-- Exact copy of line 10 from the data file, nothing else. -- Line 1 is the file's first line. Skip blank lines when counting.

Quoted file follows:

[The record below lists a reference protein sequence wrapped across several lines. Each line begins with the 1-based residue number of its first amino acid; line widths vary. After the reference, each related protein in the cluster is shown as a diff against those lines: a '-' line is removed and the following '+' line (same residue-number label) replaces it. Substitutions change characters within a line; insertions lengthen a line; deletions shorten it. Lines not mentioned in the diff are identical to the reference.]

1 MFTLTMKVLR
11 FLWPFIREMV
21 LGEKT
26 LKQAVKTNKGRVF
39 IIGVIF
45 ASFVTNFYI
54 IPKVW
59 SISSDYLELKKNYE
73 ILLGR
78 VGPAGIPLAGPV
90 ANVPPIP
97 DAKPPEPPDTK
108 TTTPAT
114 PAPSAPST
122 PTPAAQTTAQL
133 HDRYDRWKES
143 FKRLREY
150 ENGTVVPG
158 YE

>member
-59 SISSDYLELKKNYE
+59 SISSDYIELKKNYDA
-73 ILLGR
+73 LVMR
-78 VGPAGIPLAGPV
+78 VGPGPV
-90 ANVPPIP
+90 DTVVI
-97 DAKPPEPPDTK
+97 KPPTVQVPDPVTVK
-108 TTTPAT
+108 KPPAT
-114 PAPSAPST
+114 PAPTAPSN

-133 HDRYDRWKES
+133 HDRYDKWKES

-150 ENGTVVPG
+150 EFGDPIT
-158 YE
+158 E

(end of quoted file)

73 ILLGR